Last Call: Exercise, eating, and you

Illustration for article titled Last Call: Exercise, eating, and you
Photo: Geri Lavrov (Getty Images)
Last CallLast CallLast Call is The Takeout’s online watering hole where you can chat, share recipes, and use the comment section as an open thread. Here’s what we’ve been reading/watching/listening around the office today.

After an entire lifetime (so far), I finally, finally understand the appeal of running. I get it! It doesn’t always feel terrible and can actually feel slightly relaxing occasionally! It only took a global pandemic and a heretofore unknown desperation to leave the house to make me see it. I can now relate, in fleeting moments, to the idea that running can make you feel happy; I had always assumed that the 10K participants beaming at the finish line were only smiling because the damn thing was over.

Advertisement

Part of what always made jogging seem so daunting was that I happened to grow up with parents who ran for exercise, and they absolutely had to run first thing in the morning before eating so much as a saltine cracker. They insisted—and still do—that if they ran with anything in their stomach, it would result in feelings of nausea and sluggishness. I took this as gospel as a child, having no reason not to. And since I was pretty much constantly eating, any activity that required an empty stomach was a nonstarter.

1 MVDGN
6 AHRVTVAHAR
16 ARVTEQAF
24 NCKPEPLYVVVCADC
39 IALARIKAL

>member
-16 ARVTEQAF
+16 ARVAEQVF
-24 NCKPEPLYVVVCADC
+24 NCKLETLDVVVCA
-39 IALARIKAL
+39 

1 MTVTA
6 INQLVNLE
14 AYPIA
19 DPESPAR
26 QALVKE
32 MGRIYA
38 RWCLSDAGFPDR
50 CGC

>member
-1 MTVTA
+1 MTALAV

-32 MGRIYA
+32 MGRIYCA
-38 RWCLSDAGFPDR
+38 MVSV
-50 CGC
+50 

In college, though, my friends on the cross-country team would often leave our table in the cafeteria after a big dinner to go for a sunset run around the track. Many of them claimed that running on a full stomach felt best, because your body was supplied with fresh calories to burn through. It seems obvious now, but it was the first time I’d ever realized that different bodies would respond differently to the same exercise.

Advertisement

My own running—the frequency, duration, and distance of which have all been given a boost by stay-at-home orders, a fact that makes me feel mildly guilty in a way I can’t explain—can take or leave the pre-workout snack fuel, but coffee is a non-negotiable. As long as I have caffeine, it doesn’t matter what else has been added to the mix. A banana? Sure. Pancakes? All good. It’s exciting to know how versatile and amenable a body can be, and though the occasion to learn this about myself is a grim one, I’m happy to have learned it nonetheless. What about you all? For those of you who engage in an exercise routine, how does food factor into your regimen?

Marnie Shure is editor in chief of The Takeout.

Share This Story

Get our newsletter

DISCUSSION

northbx
burner'down

I’m fat and I resent exercise as a discrete activity. I pretty much only walk if I am accomplishing an errand or task; I really hate just having to go do exercise. Very often the errand or task involves food, such as going out to pick up takeout, or going to the supermarket.